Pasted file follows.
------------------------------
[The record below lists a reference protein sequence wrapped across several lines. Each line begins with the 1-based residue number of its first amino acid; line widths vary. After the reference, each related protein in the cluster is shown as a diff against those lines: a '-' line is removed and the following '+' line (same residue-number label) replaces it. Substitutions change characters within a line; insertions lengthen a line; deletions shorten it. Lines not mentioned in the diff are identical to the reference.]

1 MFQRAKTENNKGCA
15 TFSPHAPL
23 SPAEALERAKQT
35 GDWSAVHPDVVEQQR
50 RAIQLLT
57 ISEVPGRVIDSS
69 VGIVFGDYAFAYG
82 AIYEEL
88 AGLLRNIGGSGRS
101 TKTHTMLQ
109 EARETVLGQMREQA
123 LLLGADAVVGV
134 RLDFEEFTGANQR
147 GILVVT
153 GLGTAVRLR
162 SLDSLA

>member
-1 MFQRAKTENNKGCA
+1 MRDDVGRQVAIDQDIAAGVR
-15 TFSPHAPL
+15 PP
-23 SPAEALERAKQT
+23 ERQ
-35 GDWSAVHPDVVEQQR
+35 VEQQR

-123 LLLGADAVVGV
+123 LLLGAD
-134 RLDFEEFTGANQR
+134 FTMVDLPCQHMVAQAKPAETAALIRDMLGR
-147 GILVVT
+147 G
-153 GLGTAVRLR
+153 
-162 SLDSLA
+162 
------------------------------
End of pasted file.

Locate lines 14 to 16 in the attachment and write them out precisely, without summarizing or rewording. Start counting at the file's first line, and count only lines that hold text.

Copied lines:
134 RLDFEEFTGANQR
147 GILVVT
153 GLGTAVRLR